Things To Do in Sani PassLotheni Hiking Trails
Where? Lotheni Nature Reserve, Drakensberg, KwaZulu Natal
When? Best during daylight hours.
How? Call +27 (0)33 845-1000
How much? Price on request
Start: Lotheni camp
Finish: Lotheni camp
Fitness: moderate to difficult
Our tip: pick up a brochure of the trails from reception.
Regarded as one of the more remote and scenic camps of the uKhahlamba-Drakensburg Park, Lotheni Nature Reserve lies in the southern parts of the 'berg, renowned for its hiking and named after the Lotheni River that rises on the escarpment.
Prominent mountains include the Tent, Hawk and Redi peaks, but the stars of the show are the many waterfalls that include Jacobs Ladder - called such for several tiers that tumult over the mountain slopes.
Bhodla River Canyon – 12.6 km
This there-and-back trail initially follows the same path as the Gelib Tree Trail. Its major focus is the incredible canyon hewn by the Bhodla River.
Eagle Trail – 12 km, roughly 6 hours
You need the brochure for this hike, as it encompasses '12 points of interest'. The circular hike travels from the hutted camp into the reserve and then back to Simes cottage. The start is fairly steep but the incredible scenery of the high 'berg is available throughout. The trail is not so much difficult, as long, although there are a couple of steep inclines.
Emadundwini Trail – 11.5 km
This longer circular trail will take you about 6 hours to complete. It heads immediately uphill from the reception gate, crossing the Lotheni River with the Tebetebe suspension bridge, after which it takes you up to just below Sheba's Breasts. Joining the contour path to Giant's Hut continue north-west to meet Taylor's Path junction. The hike promises the cool of a forest roughly half way that is good for bird watching, and there is little chance of getting lost as the path is clearly marked.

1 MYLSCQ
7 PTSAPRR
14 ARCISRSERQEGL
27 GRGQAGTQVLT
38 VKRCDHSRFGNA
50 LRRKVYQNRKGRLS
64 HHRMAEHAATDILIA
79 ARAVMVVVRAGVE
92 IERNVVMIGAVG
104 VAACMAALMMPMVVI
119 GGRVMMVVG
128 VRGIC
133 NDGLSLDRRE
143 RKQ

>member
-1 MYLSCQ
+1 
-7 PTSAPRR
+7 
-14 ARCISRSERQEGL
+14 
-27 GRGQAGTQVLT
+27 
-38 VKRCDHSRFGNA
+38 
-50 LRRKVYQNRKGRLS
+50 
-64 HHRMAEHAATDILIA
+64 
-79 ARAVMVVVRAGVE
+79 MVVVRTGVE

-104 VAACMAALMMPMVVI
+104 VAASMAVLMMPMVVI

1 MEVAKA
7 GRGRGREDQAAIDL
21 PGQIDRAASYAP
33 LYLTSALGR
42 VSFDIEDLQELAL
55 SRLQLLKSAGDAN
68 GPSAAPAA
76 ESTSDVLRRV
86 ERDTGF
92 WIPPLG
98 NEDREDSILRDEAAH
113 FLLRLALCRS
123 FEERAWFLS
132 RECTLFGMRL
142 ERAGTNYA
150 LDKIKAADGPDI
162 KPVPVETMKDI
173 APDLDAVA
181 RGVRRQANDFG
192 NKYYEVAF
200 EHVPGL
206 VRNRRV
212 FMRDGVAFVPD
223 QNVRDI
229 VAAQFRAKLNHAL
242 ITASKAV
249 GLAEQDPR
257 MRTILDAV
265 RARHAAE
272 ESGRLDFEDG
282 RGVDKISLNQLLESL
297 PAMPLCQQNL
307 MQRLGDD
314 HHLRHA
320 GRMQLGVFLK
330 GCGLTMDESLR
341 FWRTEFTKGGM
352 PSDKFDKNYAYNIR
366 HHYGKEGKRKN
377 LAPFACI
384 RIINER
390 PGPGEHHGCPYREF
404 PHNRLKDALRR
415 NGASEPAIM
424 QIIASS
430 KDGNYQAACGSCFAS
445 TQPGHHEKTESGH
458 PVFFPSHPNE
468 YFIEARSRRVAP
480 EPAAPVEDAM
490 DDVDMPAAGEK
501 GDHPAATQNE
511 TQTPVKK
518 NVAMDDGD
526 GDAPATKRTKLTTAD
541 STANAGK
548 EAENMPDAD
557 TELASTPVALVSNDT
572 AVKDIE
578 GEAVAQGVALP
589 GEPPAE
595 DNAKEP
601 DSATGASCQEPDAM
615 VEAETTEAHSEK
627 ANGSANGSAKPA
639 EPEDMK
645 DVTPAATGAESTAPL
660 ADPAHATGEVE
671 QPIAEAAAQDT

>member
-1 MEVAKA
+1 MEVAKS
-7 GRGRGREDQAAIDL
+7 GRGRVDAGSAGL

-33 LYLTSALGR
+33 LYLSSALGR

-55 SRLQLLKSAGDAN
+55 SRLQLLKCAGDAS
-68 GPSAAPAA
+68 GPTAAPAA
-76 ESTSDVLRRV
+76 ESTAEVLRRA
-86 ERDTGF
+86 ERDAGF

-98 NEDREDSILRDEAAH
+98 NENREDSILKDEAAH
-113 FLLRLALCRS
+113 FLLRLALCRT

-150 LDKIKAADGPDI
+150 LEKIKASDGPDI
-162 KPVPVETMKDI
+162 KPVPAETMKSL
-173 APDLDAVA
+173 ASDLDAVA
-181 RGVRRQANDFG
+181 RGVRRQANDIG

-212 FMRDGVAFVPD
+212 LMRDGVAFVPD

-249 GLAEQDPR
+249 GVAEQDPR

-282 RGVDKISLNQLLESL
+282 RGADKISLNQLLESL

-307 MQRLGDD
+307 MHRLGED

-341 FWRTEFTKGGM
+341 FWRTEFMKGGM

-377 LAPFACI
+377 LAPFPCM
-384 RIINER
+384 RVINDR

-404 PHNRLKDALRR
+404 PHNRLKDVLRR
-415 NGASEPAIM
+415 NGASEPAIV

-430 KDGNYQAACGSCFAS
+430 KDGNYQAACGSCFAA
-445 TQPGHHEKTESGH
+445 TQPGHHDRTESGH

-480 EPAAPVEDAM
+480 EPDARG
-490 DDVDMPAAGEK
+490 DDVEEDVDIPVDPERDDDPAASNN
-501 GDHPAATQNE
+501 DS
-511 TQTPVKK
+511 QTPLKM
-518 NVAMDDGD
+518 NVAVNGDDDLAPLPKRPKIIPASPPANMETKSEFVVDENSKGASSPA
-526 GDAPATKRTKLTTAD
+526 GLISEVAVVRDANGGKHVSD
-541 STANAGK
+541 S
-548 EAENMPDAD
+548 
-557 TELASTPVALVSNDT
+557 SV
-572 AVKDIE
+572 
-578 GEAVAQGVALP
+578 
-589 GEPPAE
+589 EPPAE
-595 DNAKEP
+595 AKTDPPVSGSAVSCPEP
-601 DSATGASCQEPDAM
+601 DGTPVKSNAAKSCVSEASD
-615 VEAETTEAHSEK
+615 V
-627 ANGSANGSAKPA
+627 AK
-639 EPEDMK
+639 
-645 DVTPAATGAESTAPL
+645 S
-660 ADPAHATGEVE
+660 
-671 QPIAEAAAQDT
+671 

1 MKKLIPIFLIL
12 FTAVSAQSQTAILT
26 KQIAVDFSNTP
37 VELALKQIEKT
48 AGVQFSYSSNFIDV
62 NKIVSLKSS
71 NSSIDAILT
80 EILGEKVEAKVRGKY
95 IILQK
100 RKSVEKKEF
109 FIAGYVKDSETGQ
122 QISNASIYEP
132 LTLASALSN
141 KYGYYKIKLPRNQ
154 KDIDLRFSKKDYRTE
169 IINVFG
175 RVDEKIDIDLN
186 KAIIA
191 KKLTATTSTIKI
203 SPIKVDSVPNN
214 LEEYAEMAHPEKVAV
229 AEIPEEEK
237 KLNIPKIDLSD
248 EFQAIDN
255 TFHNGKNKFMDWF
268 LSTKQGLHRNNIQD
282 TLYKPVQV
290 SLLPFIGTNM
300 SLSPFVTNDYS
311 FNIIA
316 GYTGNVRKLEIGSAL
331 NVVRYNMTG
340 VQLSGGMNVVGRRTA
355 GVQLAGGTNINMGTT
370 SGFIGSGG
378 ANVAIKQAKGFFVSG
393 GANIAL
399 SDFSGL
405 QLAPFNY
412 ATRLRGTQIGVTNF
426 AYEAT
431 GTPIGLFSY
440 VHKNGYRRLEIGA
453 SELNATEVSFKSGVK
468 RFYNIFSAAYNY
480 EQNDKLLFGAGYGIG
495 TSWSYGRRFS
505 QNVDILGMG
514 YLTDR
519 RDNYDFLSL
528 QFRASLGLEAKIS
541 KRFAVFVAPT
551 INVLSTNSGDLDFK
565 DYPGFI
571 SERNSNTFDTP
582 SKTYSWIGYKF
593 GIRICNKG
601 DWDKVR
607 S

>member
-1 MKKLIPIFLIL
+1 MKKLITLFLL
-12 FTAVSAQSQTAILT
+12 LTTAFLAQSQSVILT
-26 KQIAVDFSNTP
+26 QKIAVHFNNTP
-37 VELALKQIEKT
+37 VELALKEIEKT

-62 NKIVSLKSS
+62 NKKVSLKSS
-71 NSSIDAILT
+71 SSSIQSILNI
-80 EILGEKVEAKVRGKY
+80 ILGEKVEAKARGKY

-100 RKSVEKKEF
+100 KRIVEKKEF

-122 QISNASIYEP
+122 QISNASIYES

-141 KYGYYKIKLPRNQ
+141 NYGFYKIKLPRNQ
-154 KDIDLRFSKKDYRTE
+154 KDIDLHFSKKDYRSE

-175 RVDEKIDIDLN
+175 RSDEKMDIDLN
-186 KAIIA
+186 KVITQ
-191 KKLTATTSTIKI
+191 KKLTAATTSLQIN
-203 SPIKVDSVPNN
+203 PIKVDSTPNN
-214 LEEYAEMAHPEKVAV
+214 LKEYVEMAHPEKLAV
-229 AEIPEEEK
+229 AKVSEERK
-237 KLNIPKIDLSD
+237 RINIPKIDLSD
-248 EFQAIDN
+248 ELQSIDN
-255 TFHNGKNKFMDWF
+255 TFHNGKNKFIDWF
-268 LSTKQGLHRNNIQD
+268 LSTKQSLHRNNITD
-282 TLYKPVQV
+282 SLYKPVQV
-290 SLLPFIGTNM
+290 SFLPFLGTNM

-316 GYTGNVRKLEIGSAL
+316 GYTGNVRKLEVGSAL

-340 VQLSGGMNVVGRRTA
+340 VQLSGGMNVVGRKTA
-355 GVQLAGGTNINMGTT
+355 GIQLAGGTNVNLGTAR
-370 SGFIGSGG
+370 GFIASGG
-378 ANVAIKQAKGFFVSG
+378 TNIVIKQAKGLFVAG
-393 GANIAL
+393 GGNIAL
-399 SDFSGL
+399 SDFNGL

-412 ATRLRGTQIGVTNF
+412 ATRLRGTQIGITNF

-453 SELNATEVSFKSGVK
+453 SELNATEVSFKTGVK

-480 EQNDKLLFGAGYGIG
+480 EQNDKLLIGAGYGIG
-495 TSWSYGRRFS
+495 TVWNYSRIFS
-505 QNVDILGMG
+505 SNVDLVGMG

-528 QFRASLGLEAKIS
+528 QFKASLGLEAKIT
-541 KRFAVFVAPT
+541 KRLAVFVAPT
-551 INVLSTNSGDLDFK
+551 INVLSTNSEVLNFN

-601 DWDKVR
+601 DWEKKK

Gelib Tree Trail – 5.5 km
This self-guided walk is circular and takes roughly 3 hours. It starts at Settler's Museum and takes one up to the Gelib Tree, a historic tree planted by Captain Charles Eustace that serves as a memorial to soldiers killed in the Abyssinian campaign of World War II. It also forms part of a MTB route, so you may come across the occasional cyclist.
This is one of Lothini's major hikes up the escarpment along the Hlathimbe Pass. It is steep, long and covers some 35 km over two days, out-and-return. The initial climb is 9 km, gaining almost 900 metres in altitude before you reach the contour path that links the K-Masihlenga and Hlathimbe passes. The hike follows the contour path for roughly 3.5 km and then over the Hlathimbe Pass. The hike is for experienced hikers.
This is one of the easiest trails in the reserve – only 2 km - and perfect for families as there are few ascents and the bonus of a swimming hole. It starts at the reception office, heads over the Lotheni river on the Tebetebe suspension bridge, and then follows alongside the river. Find Jacobs Ladder falls further upstream, at the base of which is a pool perfect for swimming. Because Lotheni is infrequently visited, you will probably have the place to yourself, bar the odd fisherman.
Yellowwood Cave trail
Leaves Lotheni Camp and head to Yellowwood cave, a 6.5 km route that will take roughly 4 hours to complete that follows the Lotheni river path past the eMpophomeni Falls. At the junction keep left and keep on the main path. It skirts the edge of a forest alongside the Ka-Mashihlenga tributary before reaching the cave on the right bank of the stream. The cave can serve as an overnight venue for about 8 people. You can also climb the Ka-Mashihienga pass from here.